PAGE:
Arches and Zion National Parks are facing a new challenge on top of the COVID-19 pandemic and cyanobacteria in the Virgin River — unprecedented levels of graffiti.
While visitor numbers for all national parks have taken a hit this year, it seems as though a fewer amount of people doesn’t mean fewer impacts on the parks.
Images obtained by the Spectrum of this graffiti show “BLM” and “Trump 2020” scratched into rocks, bright blue spraypaint quotes, names carved into trees and boulders, stickers overtaking signs and handprints covering rock walls.
For Zion, this especially presents a unique challenge as there are large amounts of graffiti in The Narrows, where harmful toxic algae lurk in the river.
“Because of cyanobacteria we’ve decreased patrols, so we’re not getting ahead of it,” Zion Chief Ranger Daniel Fagergren said. “Graffiti begets graffiti, and if you don’t get on that and clean it right away a few names become a dozen.”
From ‘BLM’ to ‘Trump 2020’, graffiti messages are on the rise
The Narrows, Pa’rus Trail, Kayenta Trail and other heavily trafficked areas are most plagued by the graffiti.
In order to protect the rangers and the public, the park is not utilizing volunteers to clean up the graffiti nor are there as many rangers patroling regulated areas as much as they used to.
But, it’s important to note that graffiti is not new in national parks. People have been making their mark on public land for years.
“People were still going up there, start writing their names more prevalently before COVID and cyanobacteria,” Fagergren said. “This has become a more prolific problem.”
Don’t forget, graffiti is a crime.
If caught, a person can be cited, mandatory appearance before the federal magistrate in St. George, which could lead to up to six months in jail and/or a $5,000 fine.
While Fagergren said it is hard to catch a person after the graffiti, they do work hard to find the perpetrator and prevent further crime.
But for rangers who live and work in the parks, graffiti is personal.
“It’s so wanton. You don’t have to do that. You can enjoy and appreciate what’s before you without trashing it,” Fagergren said. “There are other ways people can leave their mark on the world that’s not trashing national parks.”
In Arches too?
In all of 2019, Arches experienced 42 substantial incidents of graffiti. But since the end of March, the park has seen 46 incidents.
While the park thinks this is because more rangers are in the field to facilitate coronavirus guidelines, meaning they get noticed more, but still find this trend troubling.
“In a sense, when they do that here in our parks with Balanced Rock or one of our arches they are doing the same thing as forever changing a fragile work of art,” Arches spokesperson Angela Richman wrote in an email.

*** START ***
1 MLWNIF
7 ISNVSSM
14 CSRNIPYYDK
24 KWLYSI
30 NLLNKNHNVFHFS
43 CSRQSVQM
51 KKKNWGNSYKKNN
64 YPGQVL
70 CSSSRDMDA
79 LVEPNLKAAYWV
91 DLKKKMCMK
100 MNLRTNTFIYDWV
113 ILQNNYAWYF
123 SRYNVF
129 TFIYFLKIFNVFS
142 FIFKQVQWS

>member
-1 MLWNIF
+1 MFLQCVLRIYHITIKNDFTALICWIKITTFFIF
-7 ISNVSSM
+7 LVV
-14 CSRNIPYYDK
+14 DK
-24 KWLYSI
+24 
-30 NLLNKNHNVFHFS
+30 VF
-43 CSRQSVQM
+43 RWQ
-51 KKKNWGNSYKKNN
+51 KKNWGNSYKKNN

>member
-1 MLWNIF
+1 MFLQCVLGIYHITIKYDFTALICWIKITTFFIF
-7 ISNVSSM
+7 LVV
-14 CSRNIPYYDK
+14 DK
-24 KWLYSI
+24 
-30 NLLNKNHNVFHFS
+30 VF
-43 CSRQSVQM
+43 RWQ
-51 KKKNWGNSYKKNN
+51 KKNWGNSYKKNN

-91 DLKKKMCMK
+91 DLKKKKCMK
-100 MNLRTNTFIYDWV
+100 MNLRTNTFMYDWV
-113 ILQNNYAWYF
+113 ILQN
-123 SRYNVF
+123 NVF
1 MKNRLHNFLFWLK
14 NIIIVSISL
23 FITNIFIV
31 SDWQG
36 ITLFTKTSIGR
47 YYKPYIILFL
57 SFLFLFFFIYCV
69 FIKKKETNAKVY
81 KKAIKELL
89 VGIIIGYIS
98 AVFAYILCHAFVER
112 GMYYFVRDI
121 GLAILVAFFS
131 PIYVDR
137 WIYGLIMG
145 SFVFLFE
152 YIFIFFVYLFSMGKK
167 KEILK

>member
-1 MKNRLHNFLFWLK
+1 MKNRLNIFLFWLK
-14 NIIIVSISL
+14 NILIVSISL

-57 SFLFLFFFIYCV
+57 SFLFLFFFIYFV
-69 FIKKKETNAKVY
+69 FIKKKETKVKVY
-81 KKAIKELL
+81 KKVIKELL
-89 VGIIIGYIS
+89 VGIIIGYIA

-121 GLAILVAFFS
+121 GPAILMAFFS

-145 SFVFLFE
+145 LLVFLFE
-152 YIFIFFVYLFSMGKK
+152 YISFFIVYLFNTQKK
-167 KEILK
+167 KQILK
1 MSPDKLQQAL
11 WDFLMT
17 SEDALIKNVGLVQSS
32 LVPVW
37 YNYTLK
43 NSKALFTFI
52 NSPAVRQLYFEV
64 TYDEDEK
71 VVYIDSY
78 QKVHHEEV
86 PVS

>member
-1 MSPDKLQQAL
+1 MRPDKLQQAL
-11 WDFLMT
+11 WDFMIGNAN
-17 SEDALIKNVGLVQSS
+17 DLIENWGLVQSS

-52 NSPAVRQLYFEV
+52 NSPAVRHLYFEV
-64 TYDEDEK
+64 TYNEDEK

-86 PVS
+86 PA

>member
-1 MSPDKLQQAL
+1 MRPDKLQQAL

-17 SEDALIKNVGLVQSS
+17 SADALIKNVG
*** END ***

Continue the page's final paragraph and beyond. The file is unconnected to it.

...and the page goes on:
How do we stop it?
All conservationists and ranger stress that education on how to act on public land and why graffiti is so wrong is the key to stopping it.
For some people, especially those emerging from quarantine and exploring spontaneously, this is their first time in a national park.
“We have seen a demographic shift in a way they never have before,” Zion Forever Communications Manager Zach Almaguer said. “People need to latch on to those messages of education and spread them.”
To remove the graffiti from the stone, rangers have to scrub, wipe and sometimes grind the work off of the rock. This takes away the natural erosion, speeds up the erosion process and changes the look of the area.
More on cyanobacteria: The one day at Zion that killed a family dog
What may seem like a harmless or quick thing to do, the effects of graffiti directly impact the park forever and ruin it for future generations, rangers and conservationists
“I wish there was more we could do,” Associate Director, Southwest Region of the National Park Conservation Association Cory MacNulty said. “The rangers are spread so thin trying to keep the shuttles running, that I think it’s really hard for them to cover all these other places.”
MacNulty also noted that when the parks face a crisis, like COVID-19 or natural disasters or world changes, “they see an uptick in bad behavior. people feel like there’s nobody watching, and ‘we’re going to get away with it.'”
K. Sophie Will is the National Parks Reporter for The Spectrum & Daily News through the Report for America initiative by The GroundTruth Project. Follow her on Twitter at @ksophiewill or email her at firstname.lastname@example.org.
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